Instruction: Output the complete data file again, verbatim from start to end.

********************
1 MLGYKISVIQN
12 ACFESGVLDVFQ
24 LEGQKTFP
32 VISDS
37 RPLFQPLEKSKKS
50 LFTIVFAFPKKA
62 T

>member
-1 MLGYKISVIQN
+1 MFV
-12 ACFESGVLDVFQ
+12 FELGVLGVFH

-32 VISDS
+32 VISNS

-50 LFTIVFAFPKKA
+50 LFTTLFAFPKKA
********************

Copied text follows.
1 MLGYKISVIQN
12 ACFESGVLDVFQ
24 LEGQKTFP
32 VISDS
37 RPLFQPLEKSKKS
50 LFTIVFAFPKKA
62 T

>member
-1 MLGYKISVIQN
+1 MFV
-12 ACFESGVLDVFQ
+12 FELGVLGVFH

-32 VISDS
+32 VISNS

-50 LFTIVFAFPKKA
+50 LFTTLFAFPKKA